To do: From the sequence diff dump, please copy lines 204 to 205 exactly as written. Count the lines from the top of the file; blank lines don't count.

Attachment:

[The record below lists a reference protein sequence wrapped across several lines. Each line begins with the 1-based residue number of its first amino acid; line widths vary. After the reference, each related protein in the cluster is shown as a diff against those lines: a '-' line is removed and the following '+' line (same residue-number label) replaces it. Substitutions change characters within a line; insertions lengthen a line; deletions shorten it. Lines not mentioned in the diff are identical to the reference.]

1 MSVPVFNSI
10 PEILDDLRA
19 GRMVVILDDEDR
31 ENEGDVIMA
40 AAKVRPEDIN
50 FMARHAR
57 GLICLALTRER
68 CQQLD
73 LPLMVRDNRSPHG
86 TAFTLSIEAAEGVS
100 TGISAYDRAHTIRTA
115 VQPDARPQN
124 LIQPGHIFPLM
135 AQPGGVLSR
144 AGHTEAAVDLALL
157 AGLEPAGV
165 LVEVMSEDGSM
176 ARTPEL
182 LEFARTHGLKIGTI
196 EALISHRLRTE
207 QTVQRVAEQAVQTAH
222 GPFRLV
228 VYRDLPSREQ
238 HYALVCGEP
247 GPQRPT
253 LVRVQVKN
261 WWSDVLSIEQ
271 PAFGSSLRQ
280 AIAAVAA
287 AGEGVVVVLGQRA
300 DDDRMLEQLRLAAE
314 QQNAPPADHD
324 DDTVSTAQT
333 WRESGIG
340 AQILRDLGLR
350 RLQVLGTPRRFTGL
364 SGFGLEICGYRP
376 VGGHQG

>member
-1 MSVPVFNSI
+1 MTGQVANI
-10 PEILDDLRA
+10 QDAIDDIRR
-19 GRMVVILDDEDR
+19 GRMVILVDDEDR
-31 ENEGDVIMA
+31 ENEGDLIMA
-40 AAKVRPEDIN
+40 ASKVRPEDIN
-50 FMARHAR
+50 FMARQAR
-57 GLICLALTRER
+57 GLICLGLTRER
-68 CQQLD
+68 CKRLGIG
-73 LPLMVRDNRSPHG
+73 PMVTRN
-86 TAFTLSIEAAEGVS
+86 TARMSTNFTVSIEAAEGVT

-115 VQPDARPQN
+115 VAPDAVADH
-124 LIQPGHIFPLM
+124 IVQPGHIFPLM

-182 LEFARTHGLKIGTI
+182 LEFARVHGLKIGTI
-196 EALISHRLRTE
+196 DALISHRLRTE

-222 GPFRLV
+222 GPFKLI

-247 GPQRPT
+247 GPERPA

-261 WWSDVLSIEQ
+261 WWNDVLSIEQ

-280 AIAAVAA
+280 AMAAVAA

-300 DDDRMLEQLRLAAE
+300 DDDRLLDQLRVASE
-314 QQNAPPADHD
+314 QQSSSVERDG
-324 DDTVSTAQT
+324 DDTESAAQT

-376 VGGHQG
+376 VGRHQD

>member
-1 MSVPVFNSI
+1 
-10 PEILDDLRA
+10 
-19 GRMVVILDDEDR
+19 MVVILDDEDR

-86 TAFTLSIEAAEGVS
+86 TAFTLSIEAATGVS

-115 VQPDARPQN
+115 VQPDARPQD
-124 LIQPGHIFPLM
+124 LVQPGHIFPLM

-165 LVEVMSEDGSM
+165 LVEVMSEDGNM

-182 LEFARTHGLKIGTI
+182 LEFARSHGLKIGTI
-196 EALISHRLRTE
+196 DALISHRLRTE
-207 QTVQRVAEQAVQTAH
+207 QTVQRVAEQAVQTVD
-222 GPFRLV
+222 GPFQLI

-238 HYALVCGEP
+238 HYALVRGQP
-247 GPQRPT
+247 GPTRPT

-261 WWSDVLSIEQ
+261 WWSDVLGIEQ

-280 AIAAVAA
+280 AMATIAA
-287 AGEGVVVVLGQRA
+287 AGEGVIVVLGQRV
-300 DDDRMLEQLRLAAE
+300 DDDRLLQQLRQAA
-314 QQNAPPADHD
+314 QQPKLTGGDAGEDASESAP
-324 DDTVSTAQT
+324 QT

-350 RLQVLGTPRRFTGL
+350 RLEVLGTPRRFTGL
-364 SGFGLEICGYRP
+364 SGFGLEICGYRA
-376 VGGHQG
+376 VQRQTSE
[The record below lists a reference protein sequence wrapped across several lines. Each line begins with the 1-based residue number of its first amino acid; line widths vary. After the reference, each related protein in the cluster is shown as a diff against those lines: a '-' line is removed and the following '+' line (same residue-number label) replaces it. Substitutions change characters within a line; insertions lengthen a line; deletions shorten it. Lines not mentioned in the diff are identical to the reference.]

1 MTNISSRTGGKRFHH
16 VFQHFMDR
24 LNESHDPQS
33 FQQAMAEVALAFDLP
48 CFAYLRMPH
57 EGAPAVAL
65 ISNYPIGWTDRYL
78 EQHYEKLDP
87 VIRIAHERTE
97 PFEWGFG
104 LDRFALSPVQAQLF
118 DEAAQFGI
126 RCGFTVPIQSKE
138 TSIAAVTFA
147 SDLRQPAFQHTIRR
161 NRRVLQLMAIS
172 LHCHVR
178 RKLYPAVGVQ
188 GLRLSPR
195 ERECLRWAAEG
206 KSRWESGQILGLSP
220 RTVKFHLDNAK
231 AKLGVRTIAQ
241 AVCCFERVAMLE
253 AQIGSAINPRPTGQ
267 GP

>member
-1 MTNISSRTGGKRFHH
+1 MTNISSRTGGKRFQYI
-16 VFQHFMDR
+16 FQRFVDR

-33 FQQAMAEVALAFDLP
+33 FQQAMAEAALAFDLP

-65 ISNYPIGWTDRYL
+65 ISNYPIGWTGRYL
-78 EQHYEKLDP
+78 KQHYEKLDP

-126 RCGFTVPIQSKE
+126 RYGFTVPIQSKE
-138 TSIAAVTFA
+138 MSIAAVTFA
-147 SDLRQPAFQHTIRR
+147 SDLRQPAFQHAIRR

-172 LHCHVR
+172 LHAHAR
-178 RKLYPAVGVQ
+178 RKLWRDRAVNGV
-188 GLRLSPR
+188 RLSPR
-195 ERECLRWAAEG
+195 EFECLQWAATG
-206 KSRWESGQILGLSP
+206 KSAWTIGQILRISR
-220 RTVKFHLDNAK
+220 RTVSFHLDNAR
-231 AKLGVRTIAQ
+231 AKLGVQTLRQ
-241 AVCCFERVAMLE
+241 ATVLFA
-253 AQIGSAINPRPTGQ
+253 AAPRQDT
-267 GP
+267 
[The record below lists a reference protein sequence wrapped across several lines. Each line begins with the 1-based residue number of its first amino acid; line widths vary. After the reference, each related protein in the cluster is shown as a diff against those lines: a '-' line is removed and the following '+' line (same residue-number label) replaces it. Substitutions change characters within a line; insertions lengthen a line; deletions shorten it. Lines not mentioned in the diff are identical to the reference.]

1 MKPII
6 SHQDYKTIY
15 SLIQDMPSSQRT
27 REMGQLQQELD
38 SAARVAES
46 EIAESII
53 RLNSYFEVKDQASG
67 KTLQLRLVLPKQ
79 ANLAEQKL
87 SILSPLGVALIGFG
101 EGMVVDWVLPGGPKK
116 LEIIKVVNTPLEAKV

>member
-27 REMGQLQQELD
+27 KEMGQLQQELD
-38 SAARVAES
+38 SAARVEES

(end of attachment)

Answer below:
87 SILSPLGVALIGFG
101 EGMVVDWVLPGGPKK